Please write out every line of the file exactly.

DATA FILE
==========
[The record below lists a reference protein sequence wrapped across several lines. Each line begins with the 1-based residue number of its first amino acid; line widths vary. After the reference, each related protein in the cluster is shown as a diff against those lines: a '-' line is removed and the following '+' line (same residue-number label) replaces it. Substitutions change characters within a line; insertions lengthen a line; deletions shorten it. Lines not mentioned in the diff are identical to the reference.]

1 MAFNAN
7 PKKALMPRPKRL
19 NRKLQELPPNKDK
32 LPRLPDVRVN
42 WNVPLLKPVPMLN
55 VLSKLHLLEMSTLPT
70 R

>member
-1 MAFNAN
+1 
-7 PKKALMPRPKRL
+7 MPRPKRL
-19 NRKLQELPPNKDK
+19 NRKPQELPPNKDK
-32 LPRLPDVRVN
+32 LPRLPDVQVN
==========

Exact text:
[The record below lists a reference protein sequence wrapped across several lines. Each line begins with the 1-based residue number of its first amino acid; line widths vary. After the reference, each related protein in the cluster is shown as a diff against those lines: a '-' line is removed and the following '+' line (same residue-number label) replaces it. Substitutions change characters within a line; insertions lengthen a line; deletions shorten it. Lines not mentioned in the diff are identical to the reference.]

1 MAFNAN
7 PKKALMPRPKRL
19 NRKLQELPPNKDK
32 LPRLPDVRVN
42 WNVPLLKPVPMLN
55 VLSKLHLLEMSTLPT
70 R

>member
-1 MAFNAN
+1 
-7 PKKALMPRPKRL
+7 MPRPKRL
-19 NRKLQELPPNKDK
+19 NRKPQELPPNKDK
-32 LPRLPDVRVN
+32 LPRLPDVQVN